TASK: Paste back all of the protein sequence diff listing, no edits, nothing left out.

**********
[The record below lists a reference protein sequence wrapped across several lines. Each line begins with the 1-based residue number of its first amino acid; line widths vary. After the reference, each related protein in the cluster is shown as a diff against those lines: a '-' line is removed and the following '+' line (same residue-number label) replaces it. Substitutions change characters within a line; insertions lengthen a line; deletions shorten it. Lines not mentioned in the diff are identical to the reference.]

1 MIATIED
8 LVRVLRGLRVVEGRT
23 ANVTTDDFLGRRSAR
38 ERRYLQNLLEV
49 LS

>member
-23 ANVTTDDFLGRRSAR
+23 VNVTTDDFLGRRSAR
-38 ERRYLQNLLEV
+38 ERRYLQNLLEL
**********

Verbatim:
[The record below lists a reference protein sequence wrapped across several lines. Each line begins with the 1-based residue number of its first amino acid; line widths vary. After the reference, each related protein in the cluster is shown as a diff against those lines: a '-' line is removed and the following '+' line (same residue-number label) replaces it. Substitutions change characters within a line; insertions lengthen a line; deletions shorten it. Lines not mentioned in the diff are identical to the reference.]

1 MIATIED
8 LVRVLRGLRVVEGRT
23 ANVTTDDFLGRRSAR
38 ERRYLQNLLEV
49 LS

>member
-23 ANVTTDDFLGRRSAR
+23 VNVTTDDFLGRRSAR
-38 ERRYLQNLLEV
+38 ERRYLQNLLEL